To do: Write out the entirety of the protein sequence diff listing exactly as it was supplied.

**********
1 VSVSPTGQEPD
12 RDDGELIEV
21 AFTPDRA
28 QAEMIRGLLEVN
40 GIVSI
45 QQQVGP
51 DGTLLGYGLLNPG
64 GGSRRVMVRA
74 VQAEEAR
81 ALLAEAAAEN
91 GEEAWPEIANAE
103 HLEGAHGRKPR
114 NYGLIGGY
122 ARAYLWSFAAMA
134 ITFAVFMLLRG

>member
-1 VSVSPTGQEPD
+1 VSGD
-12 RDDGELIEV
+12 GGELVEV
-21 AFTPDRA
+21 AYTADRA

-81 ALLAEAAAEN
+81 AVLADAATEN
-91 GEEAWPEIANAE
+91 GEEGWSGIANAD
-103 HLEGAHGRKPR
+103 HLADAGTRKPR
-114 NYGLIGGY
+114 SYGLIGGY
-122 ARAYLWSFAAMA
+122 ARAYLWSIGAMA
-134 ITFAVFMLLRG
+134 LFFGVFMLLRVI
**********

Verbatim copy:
1 VSVSPTGQEPD
12 RDDGELIEV
21 AFTPDRA
28 QAEMIRGLLEVN
40 GIVSI
45 QQQVGP
51 DGTLLGYGLLNPG
64 GGSRRVMVRA
74 VQAEEAR
81 ALLAEAAAEN
91 GEEAWPEIANAE
103 HLEGAHGRKPR
114 NYGLIGGY
122 ARAYLWSFAAMA
134 ITFAVFMLLRG

>member
-1 VSVSPTGQEPD
+1 VSGD
-12 RDDGELIEV
+12 GGELVEV
-21 AFTPDRA
+21 AYTADRA

-81 ALLAEAAAEN
+81 AVLADAATEN
-91 GEEAWPEIANAE
+91 GEEGWSGIANAD
-103 HLEGAHGRKPR
+103 HLADAGTRKPR
-114 NYGLIGGY
+114 SYGLIGGY
-122 ARAYLWSFAAMA
+122 ARAYLWSIGAMA
-134 ITFAVFMLLRG
+134 LFFGVFMLLRVI